Indian law enforcement’s latest action is unlikely to reduce the threat in the long term. The potential profits from human trafficking will likely indicate that additional organizations are likely operating in India, and will very likely continue their trafficking unless law enforcement action disrupts them. There is a roughly even chance that Russian authorities will dismantle the sections of the trafficking ring within their jurisdiction, as Russian authorities will unlikely want to undermine relations with India but will very likely expect to benefit from this ring’s activities. Russian authorities will very likely ignore future or additional similar networks until foreign law enforcement uncovers them.

CTG recommends that Indian nationals and nationals from other nations stay alert and cautious if they receive job offers in Russia or adjacent countries. Young foreign nationals in Russia should exercise extreme caution and avoid third-party visa extensions.

Indian law enforcement agencies should continue to collaborate to identify and dismantle similar trafficking networks operating in the region. Law enforcement agencies across India should increase security measures at key international airports and border crossings to identify potential victims of human trafficking before they leave the country. Law enforcement agencies should strengthen collaboration between urban centers and suburbs to ensure a unified approach to tackling human trafficking. Joint task forces to share information and resources effectively are likely to achieve greater success in tackling human trafficking. Authorities and law enforcement agencies should collaborate with social media platforms to enhance monitoring for suspicious content by establishing a reporting mechanism for social media companies to signal suspicious activity to law enforcement.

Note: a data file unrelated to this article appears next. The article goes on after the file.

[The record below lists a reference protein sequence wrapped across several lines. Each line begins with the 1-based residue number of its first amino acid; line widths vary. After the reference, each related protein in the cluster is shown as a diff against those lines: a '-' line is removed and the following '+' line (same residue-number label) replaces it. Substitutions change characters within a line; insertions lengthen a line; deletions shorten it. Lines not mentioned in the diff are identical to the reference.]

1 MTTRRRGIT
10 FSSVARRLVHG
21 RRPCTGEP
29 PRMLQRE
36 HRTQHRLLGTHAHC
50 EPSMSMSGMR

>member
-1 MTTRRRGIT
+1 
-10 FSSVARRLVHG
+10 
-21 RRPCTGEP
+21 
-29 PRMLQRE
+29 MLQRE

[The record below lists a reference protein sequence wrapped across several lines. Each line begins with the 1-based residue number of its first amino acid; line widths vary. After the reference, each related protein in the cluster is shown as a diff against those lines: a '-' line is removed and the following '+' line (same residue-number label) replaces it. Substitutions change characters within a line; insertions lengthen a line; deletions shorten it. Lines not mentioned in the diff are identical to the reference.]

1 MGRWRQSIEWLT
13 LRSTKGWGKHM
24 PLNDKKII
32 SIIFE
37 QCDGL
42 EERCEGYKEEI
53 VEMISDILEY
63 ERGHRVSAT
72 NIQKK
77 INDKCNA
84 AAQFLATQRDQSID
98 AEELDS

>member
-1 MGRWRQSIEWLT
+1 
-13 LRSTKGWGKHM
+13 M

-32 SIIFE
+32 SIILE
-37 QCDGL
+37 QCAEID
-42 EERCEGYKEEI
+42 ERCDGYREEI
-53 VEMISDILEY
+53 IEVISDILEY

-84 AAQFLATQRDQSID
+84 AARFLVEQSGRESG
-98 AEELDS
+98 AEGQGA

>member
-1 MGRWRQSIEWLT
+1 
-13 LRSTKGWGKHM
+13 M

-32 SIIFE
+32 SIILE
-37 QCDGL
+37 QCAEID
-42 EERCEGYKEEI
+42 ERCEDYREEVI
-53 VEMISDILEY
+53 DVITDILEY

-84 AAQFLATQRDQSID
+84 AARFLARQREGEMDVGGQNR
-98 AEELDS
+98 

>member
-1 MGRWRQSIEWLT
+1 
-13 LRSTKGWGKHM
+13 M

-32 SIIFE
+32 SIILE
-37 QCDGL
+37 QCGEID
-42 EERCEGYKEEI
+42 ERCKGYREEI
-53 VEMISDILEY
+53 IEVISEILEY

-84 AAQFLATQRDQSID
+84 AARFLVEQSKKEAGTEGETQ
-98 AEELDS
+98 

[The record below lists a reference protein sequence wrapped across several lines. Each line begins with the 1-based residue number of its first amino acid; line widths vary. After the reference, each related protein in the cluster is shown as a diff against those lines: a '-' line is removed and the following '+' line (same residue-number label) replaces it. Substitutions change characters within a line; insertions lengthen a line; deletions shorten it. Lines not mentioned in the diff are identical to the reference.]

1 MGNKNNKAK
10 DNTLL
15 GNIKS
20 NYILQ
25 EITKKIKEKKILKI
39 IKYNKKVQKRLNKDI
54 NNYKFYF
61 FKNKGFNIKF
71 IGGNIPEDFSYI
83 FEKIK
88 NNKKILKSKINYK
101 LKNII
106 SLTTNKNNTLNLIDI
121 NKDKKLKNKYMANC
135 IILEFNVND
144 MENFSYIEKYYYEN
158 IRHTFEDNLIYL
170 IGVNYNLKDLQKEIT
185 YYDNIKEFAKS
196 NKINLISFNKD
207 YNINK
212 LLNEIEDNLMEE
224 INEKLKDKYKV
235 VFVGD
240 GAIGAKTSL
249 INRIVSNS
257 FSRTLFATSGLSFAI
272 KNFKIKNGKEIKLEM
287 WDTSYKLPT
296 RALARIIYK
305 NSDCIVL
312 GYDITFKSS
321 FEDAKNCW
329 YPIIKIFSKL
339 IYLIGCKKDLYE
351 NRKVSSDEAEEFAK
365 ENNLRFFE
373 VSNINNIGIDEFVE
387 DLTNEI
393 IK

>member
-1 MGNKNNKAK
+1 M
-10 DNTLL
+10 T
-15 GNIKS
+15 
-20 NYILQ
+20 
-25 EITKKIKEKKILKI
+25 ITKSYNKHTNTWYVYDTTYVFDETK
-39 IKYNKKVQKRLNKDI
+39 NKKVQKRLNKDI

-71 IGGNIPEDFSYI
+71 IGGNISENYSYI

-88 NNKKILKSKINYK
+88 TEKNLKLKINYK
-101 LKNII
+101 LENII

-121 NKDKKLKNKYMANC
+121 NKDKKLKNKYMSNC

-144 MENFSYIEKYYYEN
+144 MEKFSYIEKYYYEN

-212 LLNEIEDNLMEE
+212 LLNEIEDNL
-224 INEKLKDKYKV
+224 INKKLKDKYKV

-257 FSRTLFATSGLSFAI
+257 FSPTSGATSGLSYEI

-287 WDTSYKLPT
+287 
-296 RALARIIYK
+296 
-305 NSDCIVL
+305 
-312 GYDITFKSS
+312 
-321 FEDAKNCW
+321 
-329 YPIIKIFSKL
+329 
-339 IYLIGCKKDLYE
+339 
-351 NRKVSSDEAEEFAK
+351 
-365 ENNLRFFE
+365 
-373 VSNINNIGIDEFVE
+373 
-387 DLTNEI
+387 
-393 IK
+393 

The Indian Foreign Ministry should collaborate with Indian immigration authorities to closely scrutinize the travel documentation of individuals heading to Russia.

The Indian government should launch an immediate and widespread awareness campaign to educate the public, especially vulnerable individuals, about human traffickers’ tactics and the risks associated with promises of work or education in Russia. Tailoring this awareness campaign to address regional nuances and vulnerabilities would increase its effectiveness. Information dissemination should account for local languages, cultural contexts, and socio-economic factors. CBI should establish an emergency hotline for individuals to report suspected human trafficking cases. They should widely publicize the hotline, and law enforcement agencies should respond promptly to reports.  They should provide safe houses and support services for victims rescued from trafficking situations. Indian authorities should provide counseling, medical assistance, and vocational training to help them reintegrate into society.